If you're having trouble reaching your maximum frame rate please try these following steps.
1) Enable Jumbo Frames
LUCID Vision Labs recommends enabling jumbo frames on your Ethernet adapter. A jumbo frame is an Ethernet frame that is larger than 1500 bytes. Most Ethernet adapters support jumbo frames, however it is usually turned off by default.
The following table are some of the Ethernet adapters that LUCID Vision Labs has tested:
|Product Name||Maximum Jumbo Frame Size|
|Intel EXPI9301CT (non-POE)||9000|
Enabling jumbo frames on the Ethernet adapter allows a packet size of up to 9000 bytes. The larger packet size will enable optimal performance on high-bandwidth cameras, and it usually reduces CPU load on the host system. Please note in order to set a 9000 byte packet size on the camera, the Ethernet adapter must support a jumbo frame size of 9000 bytes or higher.
2) Increase Receive Buffers
A receive buffer is the size of system memory that can be used by the Ethernet adapter to receive packets. Some Ethernet adapter drivers or the operating system itself may set the receive buffer value to a low value by default, which may result in decreased performance. Increasing the receive buffer size, however, will also result in increased system memory usage.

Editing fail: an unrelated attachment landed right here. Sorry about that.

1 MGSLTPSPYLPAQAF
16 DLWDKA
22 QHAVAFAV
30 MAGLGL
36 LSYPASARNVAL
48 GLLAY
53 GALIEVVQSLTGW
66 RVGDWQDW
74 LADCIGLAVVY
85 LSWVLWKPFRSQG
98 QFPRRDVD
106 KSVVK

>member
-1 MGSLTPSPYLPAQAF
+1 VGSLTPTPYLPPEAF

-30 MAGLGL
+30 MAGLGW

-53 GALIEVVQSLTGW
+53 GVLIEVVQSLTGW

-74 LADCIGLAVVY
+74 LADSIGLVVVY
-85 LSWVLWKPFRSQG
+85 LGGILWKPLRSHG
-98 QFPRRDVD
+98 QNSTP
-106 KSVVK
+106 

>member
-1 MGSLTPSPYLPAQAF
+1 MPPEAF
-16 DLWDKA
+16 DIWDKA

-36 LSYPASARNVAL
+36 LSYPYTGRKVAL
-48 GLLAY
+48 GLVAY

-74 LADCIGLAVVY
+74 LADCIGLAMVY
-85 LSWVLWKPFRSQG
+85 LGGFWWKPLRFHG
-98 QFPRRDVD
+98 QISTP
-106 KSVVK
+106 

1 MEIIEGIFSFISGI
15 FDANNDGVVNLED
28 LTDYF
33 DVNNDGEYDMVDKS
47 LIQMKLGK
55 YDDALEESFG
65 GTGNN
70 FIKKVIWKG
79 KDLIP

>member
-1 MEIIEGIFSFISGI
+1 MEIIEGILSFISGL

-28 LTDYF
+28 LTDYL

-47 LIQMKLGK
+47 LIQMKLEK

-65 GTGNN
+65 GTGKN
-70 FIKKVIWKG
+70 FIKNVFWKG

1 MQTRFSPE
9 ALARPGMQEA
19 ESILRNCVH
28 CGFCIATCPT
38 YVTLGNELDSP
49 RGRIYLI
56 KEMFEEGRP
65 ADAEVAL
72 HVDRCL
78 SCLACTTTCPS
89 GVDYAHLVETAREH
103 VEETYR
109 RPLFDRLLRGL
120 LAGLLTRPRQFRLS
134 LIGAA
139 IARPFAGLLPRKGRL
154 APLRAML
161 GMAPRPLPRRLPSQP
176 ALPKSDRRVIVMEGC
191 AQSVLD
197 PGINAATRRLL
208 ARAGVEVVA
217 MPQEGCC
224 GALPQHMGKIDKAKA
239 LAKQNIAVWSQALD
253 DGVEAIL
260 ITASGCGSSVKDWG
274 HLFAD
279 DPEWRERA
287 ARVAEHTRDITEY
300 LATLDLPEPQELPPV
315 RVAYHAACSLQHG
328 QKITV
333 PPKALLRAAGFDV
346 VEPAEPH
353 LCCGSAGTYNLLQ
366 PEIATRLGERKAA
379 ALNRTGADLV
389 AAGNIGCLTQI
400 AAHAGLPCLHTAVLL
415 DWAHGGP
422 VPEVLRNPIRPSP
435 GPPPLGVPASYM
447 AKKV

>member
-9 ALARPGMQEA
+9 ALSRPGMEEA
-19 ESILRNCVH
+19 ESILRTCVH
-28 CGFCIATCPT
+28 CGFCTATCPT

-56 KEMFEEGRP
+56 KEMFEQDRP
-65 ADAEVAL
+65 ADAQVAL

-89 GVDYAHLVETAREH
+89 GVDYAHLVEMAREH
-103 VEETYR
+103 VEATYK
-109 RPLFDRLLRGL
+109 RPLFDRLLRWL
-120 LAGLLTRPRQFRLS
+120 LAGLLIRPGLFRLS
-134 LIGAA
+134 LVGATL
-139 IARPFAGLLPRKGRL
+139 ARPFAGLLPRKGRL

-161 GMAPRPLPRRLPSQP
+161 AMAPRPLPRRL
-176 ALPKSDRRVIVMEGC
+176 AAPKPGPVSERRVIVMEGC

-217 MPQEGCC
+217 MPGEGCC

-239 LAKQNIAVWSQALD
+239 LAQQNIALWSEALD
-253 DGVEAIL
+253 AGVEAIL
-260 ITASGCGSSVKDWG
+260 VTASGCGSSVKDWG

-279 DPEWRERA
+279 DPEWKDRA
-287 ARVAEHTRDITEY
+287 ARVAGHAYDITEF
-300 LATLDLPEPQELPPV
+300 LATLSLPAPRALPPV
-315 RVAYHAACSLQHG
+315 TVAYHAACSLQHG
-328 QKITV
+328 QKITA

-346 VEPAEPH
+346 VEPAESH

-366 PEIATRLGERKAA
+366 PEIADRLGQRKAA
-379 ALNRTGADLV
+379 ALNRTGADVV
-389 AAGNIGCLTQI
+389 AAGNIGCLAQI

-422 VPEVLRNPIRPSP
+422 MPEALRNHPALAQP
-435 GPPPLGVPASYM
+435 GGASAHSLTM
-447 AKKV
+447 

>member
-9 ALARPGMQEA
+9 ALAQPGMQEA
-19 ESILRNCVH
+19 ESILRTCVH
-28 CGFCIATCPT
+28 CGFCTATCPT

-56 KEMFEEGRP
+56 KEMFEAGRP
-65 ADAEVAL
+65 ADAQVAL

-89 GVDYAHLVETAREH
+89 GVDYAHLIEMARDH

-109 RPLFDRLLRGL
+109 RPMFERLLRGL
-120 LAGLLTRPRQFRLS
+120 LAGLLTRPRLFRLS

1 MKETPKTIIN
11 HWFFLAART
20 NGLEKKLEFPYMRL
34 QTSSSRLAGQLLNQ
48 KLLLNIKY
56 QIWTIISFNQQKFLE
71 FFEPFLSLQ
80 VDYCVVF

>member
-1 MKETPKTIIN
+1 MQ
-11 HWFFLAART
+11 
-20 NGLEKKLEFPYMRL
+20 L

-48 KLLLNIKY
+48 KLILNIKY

3) Set Speed & Duplex to Auto Negotiation
In some scenarios it is possible that your camera enumerates at a lower link speed with your Ethernet interface card (for example, 100Mbps instead of 1000Mbps) due to lower speed setting on your Ethernet interface card. This can cap your frame rate at a much lower speed than the stated maximum frame rate of the camera. Your interface card should be able to negotiate up to the maximum speed connection. Alternatively you can manually set it to the maximum link speed (for example 1.0 Gbps Full Duplex for 1 GigE cards).
4) Enable Interrupt Moderation, Set Interrupt Moderation Rate to Adaptive
Interrupt Moderation allows your computer to interrupt the system to manage incoming and outgoing packets. The moderation rate determines how often this happens. A high moderation rate yields higher system performance at the cost of slower packet handling, while a low moderation rate yields faster packet handling at the cost of system performance. Setting Interrupt Moderation Rate to Adaptive allows the system to decide what rate to use given current circumstances.
5) Set ADC to 8-bit (Atlas cameras only)
Our stated maximum frame rates for Atlas models are based on 8-bit ADC setting. If your Atlas camera’s ADC is set to 10-bit or 12-bit your maximum frame rate will be lower as more data is sent per frame. If higher ADC bit depth is not needed, please set it to 8-bit to reach higher frame rates. Please note that Phoenix and Triton cameras only run at 12-bit ADC.
6) Check Device Link Speed in ArenaView
Once you have applied the setting changes, power cycle your camera and check the Device Link Speed setting in ArenaView.
This shows the connection speed of the camera. You should see the following values for Device Link Speed:
- 1G cameras: 125000000 Bps (six zeros) as pictured
- 5G cameras: 625000000 Bps
- 10G cameras: 1250000000 Bps
If your Device Link Speed matches the expected value for your camera, this will allow you to achieve the highest possible frame rate.